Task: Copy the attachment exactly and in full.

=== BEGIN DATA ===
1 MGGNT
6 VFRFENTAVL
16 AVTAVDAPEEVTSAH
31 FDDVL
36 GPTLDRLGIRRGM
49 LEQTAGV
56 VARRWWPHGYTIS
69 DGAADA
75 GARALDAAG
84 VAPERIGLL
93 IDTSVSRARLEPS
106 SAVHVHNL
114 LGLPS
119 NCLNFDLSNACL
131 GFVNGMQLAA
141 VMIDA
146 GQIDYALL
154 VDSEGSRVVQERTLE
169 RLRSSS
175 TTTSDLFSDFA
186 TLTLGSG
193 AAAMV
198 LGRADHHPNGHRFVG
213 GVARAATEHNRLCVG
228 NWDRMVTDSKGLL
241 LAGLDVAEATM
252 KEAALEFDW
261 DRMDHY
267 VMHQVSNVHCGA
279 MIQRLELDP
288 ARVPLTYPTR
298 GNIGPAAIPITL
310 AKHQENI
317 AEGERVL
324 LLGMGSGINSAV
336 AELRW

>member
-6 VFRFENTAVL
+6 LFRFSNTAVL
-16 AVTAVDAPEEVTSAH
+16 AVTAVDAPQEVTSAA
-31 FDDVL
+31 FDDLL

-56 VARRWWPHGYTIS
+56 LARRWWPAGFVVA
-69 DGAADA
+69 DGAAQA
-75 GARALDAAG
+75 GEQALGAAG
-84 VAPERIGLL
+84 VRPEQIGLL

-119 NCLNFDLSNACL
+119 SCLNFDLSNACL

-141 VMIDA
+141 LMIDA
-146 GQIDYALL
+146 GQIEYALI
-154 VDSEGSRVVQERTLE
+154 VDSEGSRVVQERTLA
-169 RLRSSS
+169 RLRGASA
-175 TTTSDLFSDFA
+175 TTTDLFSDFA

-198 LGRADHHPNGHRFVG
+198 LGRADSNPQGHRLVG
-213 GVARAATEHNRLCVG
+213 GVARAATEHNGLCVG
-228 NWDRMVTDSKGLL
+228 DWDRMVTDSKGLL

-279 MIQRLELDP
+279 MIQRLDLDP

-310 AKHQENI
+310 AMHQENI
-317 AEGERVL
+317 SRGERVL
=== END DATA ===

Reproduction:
1 MGGNT
6 VFRFENTAVL
16 AVTAVDAPEEVTSAH
31 FDDVL
36 GPTLDRLGIRRGM
49 LEQTAGV
56 VARRWWPHGYTIS
69 DGAADA
75 GARALDAAG
84 VAPERIGLL
93 IDTSVSRARLEPS
106 SAVHVHNL
114 LGLPS
119 NCLNFDLSNACL
131 GFVNGMQLAA
141 VMIDA
146 GQIDYALL
154 VDSEGSRVVQERTLE
169 RLRSSS
175 TTTSDLFSDFA
186 TLTLGSG
193 AAAMV
198 LGRADHHPNGHRFVG
213 GVARAATEHNRLCVG
228 NWDRMVTDSKGLL
241 LAGLDVAEATM
252 KEAALEFDW
261 DRMDHY
267 VMHQVSNVHCGA
279 MIQRLELDP
288 ARVPLTYPTR
298 GNIGPAAIPITL
310 AKHQENI
317 AEGERVL
324 LLGMGSGINSAV
336 AELRW

>member
-6 VFRFENTAVL
+6 LFRFSNTAVL
-16 AVTAVDAPEEVTSAH
+16 AVTAVDAPQEVTSAA
-31 FDDVL
+31 FDDLL

-56 VARRWWPHGYTIS
+56 LARRWWPAGFVVA
-69 DGAADA
+69 DGAAQA
-75 GARALDAAG
+75 GEQALGAAG
-84 VAPERIGLL
+84 VRPEQIGLL

-119 NCLNFDLSNACL
+119 SCLNFDLSNACL

-141 VMIDA
+141 LMIDA
-146 GQIDYALL
+146 GQIEYALI
-154 VDSEGSRVVQERTLE
+154 VDSEGSRVVQERTLA
-169 RLRSSS
+169 RLRGASA
-175 TTTSDLFSDFA
+175 TTTDLFSDFA

-198 LGRADHHPNGHRFVG
+198 LGRADSNPQGHRLVG
-213 GVARAATEHNRLCVG
+213 GVARAATEHNGLCVG
-228 NWDRMVTDSKGLL
+228 DWDRMVTDSKGLL

-279 MIQRLELDP
+279 MIQRLDLDP

-310 AKHQENI
+310 AMHQENI
-317 AEGERVL
+317 SRGERVL